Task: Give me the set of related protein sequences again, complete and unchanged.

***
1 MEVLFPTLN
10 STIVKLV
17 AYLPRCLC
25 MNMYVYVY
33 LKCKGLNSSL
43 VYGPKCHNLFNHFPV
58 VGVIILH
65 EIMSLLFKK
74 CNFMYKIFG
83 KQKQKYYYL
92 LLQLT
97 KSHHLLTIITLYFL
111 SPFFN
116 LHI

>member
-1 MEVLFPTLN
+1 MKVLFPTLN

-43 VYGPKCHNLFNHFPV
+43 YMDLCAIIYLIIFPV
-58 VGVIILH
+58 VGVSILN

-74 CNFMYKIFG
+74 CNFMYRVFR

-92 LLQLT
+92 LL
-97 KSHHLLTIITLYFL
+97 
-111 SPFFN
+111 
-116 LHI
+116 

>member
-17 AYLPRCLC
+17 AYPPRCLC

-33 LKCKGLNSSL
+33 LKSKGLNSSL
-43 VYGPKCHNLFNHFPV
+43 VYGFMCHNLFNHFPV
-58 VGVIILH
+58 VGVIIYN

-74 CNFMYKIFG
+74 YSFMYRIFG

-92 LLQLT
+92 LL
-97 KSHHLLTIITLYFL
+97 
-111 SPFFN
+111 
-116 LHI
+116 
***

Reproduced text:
1 MEVLFPTLN
10 STIVKLV
17 AYLPRCLC
25 MNMYVYVY
33 LKCKGLNSSL
43 VYGPKCHNLFNHFPV
58 VGVIILH
65 EIMSLLFKK
74 CNFMYKIFG
83 KQKQKYYYL
92 LLQLT
97 KSHHLLTIITLYFL
111 SPFFN
116 LHI

>member
-1 MEVLFPTLN
+1 MKVLFPTLN

-43 VYGPKCHNLFNHFPV
+43 YMDLCAIIYLIIFPV
-58 VGVIILH
+58 VGVSILN

-74 CNFMYKIFG
+74 CNFMYRVFR

-92 LLQLT
+92 LL
-97 KSHHLLTIITLYFL
+97 
-111 SPFFN
+111 
-116 LHI
+116 

>member
-17 AYLPRCLC
+17 AYPPRCLC

-33 LKCKGLNSSL
+33 LKSKGLNSSL
-43 VYGPKCHNLFNHFPV
+43 VYGFMCHNLFNHFPV
-58 VGVIILH
+58 VGVIIYN

-74 CNFMYKIFG
+74 YSFMYRIFG

-92 LLQLT
+92 LL
-97 KSHHLLTIITLYFL
+97 
-111 SPFFN
+111 
-116 LHI
+116 